Navy Search and Rescue Team Saves Injured Climber Stranded On Cliff
This story was covered on KOMO TV, one of the local Seattle, network TV stations this past weekend. It is a great piece of evidence that our military serves us well, as it always has, in times of peace and in times of war.
At the end of last week, a 39-year-old man who was hiking in the North Cascade mountain range of Washington State fell some distance in difficult terrain, broke his pelvis, and remained unconscious for a time.
When the call came in, a U.S. Navy helicopter from Naval Air Station Whidbey Island was dispatched to the accident site. When they finally spotted the injured man he was located next to a vertical cliff wall and was lying just above a large, very steep slope covered with scree, or broken rocks.
It was a precarious position.
The Navy Search and Rescue helicopter inserted two of the Navy Resuers to a point some 300 feet below the injured man’s position. Due to the terrain, they had to rappel from the helicopter. They then had to make the steep 300 foot climb up to the injured man. As they climbed and then prepared the man for transport, the helicopter had to return to Whidbey Island to refuel.
When the helicopter returned over the accident site, they were able to hoist the man and the two Navy rescue team members and to then transport the man to Harborview Hospital in Seattle.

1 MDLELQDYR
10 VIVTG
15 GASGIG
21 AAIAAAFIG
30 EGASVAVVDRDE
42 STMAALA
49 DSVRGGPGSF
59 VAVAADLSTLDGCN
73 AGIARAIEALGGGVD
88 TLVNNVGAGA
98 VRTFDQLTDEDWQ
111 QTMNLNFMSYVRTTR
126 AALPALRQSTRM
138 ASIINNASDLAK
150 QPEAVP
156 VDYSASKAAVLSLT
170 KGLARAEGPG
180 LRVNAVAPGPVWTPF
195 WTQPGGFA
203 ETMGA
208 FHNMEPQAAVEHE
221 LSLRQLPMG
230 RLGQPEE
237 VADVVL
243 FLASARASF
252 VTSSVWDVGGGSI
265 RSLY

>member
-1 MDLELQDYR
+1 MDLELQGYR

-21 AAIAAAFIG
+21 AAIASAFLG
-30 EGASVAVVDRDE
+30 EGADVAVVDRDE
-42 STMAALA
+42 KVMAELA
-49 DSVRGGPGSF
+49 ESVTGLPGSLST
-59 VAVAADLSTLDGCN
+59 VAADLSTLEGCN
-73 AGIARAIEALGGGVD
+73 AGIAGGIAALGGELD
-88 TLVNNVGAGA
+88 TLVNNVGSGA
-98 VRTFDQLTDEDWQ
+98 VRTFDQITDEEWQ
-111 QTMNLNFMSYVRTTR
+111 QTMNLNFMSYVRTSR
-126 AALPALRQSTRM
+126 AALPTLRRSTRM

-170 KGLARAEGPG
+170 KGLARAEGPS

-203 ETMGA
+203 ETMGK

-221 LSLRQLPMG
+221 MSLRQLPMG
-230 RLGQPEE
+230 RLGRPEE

This kind of work has become quite common for the NAS Whidbey Island Search and Rescue teams. So far this year alone they have participated on some 31 missions all across the State of Washington. They have conducted 9 search missions, 12 rescue missions and 10 medical evacuations.
This is yet another reason why we should never tire of saying thanks to our active duty military for how they so willingly serve all of us at home and abroad. This is one of the reasons why the military remains one of the most respected institutions in our country.
The Veterans Site extends its thanks to the U.S. Navy Search and Rescue Teams at NAS Whidbey Island, Washington. We wish you “Fair Winds and Following Seas,” though we know that you do not hesitate to go where angels fear to tread when the need arises.